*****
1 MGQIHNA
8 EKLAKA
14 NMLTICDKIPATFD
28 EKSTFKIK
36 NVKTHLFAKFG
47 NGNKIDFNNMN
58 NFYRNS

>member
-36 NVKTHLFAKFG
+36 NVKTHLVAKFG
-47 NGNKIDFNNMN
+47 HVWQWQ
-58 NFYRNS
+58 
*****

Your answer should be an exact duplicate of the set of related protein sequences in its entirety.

1 MGQIHNA
8 EKLAKA
14 NMLTICDKIPATFD
28 EKSTFKIK
36 NVKTHLFAKFG
47 NGNKIDFNNMN
58 NFYRNS

>member
-36 NVKTHLFAKFG
+36 NVKTHLVAKFG
-47 NGNKIDFNNMN
+47 HVWQWQ
-58 NFYRNS
+58 